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Low Ground Shooting – Where is it going for 2023/24?

There was a time when Pheasant and Partridge shooting was very predictable, but that has not been the case for the last three years!

William Powell Sporting has a very good handle on the marketplace, and this is allied with our Land Agency Practice which undertakes whole Shoot lettings, as well as advising on Shoot problems across the UK. We have been very busy this year giving advice on Shoot reorganisation, rents as well as the inevitable shooting disputes. 

What is increasingly obvious is a gradual change in that marketplace. We suspect that these changes will continue; we have seen quite a few Shoots close, largely because of economic factors, but also because owners/operators have had a fairly bruising time with COVID-19 and then Avian Flu, now followed by massive cost increases. They have therefore been questioning whether it was worthwhile continuing to run their Shoot. Given the marginality of running Shoots for profit, we fully understand the problem. We have not seen for a very long time, good Shoots with days still to let on anything like the scale of this year. I cannot remember the last time we saw driven Grouse days still available to let in June nor high quality Pheasant and Partridge Shoots, some with up to 20% of their days still unlet at the time of going to press. This obviously reflects both people thinking that shooting has become very expensive (which is has) and as a result, deciding to scale back their involvement. We think that this is a continuing trend and as we have discussed elsewhere, the counter to the massive increase in the supply of Game Shooting which we have seen over the last 30 years or so. It was probably inevitable that the constant growth in Game Shooting would find its ceiling, and it is now showing definite signs of retraction.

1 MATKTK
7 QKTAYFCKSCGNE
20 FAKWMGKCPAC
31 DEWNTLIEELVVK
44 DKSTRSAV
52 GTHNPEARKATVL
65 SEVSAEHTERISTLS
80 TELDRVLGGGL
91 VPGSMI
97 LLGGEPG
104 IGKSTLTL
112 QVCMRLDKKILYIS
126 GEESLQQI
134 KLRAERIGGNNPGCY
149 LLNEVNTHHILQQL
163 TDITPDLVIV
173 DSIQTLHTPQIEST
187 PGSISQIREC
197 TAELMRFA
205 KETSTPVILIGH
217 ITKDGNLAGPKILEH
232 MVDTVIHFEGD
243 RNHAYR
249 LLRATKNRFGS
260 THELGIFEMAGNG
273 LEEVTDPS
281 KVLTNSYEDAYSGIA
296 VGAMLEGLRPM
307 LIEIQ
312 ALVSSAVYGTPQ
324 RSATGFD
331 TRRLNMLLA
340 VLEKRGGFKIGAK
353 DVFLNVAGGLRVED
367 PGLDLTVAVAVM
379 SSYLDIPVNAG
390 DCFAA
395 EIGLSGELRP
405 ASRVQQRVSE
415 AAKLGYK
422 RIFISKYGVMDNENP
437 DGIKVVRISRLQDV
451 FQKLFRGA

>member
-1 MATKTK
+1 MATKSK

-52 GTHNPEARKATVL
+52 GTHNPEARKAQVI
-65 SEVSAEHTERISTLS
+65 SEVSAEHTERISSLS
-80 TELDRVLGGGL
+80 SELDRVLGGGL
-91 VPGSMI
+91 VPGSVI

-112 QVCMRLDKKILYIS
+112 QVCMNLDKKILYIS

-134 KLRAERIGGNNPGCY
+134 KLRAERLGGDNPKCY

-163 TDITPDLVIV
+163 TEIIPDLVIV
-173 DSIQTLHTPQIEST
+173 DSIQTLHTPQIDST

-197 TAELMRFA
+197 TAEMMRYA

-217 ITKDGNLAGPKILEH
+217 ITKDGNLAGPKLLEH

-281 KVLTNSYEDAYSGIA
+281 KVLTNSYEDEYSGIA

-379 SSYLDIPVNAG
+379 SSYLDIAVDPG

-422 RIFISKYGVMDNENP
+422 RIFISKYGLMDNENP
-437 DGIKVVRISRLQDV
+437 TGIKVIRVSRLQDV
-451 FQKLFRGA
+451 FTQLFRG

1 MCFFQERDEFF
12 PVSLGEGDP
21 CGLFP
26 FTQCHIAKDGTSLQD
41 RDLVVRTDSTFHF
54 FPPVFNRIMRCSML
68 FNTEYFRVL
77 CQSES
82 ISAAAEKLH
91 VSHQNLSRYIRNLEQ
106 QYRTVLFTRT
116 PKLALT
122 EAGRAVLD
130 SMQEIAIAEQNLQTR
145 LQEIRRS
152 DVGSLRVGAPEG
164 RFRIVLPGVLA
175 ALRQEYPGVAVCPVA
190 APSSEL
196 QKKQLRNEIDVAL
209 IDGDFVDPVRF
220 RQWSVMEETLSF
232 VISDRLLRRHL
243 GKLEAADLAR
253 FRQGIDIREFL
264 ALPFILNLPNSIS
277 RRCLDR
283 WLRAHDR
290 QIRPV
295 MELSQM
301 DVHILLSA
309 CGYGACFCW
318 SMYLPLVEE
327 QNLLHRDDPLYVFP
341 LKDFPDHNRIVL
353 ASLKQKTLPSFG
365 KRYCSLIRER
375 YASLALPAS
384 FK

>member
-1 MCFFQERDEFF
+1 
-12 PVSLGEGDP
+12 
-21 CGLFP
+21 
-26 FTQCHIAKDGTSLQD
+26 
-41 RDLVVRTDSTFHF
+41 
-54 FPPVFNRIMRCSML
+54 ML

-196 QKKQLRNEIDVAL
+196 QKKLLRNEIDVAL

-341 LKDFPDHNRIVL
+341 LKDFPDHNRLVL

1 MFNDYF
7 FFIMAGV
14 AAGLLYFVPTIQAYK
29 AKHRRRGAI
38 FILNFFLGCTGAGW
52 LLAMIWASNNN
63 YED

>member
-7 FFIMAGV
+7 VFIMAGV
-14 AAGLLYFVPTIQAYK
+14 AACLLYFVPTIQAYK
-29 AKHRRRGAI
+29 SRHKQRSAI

However, there is still reasonable demand for Shoots which are sensibly priced or seem to provide “value for money” (whatever that might be!), and which deliver a very good product. Once there is a decline in demand in any marketplace, the less good operators tend to suffer the most. Sadly, there have been quite a lot of very indifferent offerings in driven pheasant and partridge shooting in recent years, when demand in the south of England in particular, exceeded supply. Now this is not the case, means that people running Shoots are going to have to up their game. They are going to have to assess whether they are able to run a truly commercial business or whether there is an alternative, perhaps scaling back or possibly closing altogether. 

Our advice to Shoots is to look really hard at the economics of what they are doing this year, because we do not believe that it is going to get much, if any better next year either. Costs are in the main unlikely to come down and sale prices have we think, reached a level at which few are able to increase. Many middle-class Game Shots are feeling the pinch and will increasingly do so with the increased costs of mortgages, school fees, additional Corporation Tax and a generally rather difficult small or medium sized business environment. There is nothing wrong with this sort of market adjustment and indeed it was to be expected. The key is to make sure that whatever business model of Shoot you are involved with, is properly analysed and is truly fit for purpose. If you want any help doing this, please let us know.

Article written by: Mark Osborne – JM Osborne Rural & Sporting


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